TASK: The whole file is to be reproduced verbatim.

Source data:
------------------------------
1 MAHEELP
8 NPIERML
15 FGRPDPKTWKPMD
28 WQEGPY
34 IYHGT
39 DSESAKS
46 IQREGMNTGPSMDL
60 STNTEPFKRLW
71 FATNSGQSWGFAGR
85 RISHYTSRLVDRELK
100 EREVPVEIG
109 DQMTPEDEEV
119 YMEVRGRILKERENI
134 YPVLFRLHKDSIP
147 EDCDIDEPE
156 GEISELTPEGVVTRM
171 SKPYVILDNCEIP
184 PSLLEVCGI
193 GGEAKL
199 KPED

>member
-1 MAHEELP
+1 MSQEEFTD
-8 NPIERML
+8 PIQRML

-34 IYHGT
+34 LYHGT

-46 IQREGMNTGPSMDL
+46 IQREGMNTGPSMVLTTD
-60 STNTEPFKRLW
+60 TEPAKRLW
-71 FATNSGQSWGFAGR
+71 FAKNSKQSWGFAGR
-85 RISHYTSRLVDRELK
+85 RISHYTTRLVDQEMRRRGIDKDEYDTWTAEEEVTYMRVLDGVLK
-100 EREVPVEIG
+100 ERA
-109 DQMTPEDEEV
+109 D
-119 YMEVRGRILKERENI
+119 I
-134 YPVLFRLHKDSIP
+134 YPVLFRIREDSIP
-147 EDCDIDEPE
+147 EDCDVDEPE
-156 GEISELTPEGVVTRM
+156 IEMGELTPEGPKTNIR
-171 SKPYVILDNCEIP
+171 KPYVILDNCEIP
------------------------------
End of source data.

1 MAHEELP
8 NPIERML
15 FGRPDPKTWKPMD
28 WQEGPY
34 IYHGT
39 DSESAKS
46 IQREGMNTGPSMDL
60 STNTEPFKRLW
71 FATNSGQSWGFAGR
85 RISHYTSRLVDRELK
100 EREVPVEIG
109 DQMTPEDEEV
119 YMEVRGRILKERENI
134 YPVLFRLHKDSIP
147 EDCDIDEPE
156 GEISELTPEGVVTRM
171 SKPYVILDNCEIP
184 PSLLEVCGI
193 GGEAKL
199 KPED

>member
-1 MAHEELP
+1 MSQEEFTD
-8 NPIERML
+8 PIQRML

-34 IYHGT
+34 LYHGT

-46 IQREGMNTGPSMDL
+46 IQREGMNTGPSMVLTTD
-60 STNTEPFKRLW
+60 TEPAKRLW
-71 FATNSGQSWGFAGR
+71 FAKNSKQSWGFAGR
-85 RISHYTSRLVDRELK
+85 RISHYTTRLVDQEMRRRGIDKDEYDTWTAEEEVTYMRVLDGVLK
-100 EREVPVEIG
+100 ERA
-109 DQMTPEDEEV
+109 D
-119 YMEVRGRILKERENI
+119 I
-134 YPVLFRLHKDSIP
+134 YPVLFRIREDSIP
-147 EDCDIDEPE
+147 EDCDVDEPE
-156 GEISELTPEGVVTRM
+156 IEMGELTPEGPKTNIR
-171 SKPYVILDNCEIP
+171 KPYVILDNCEIP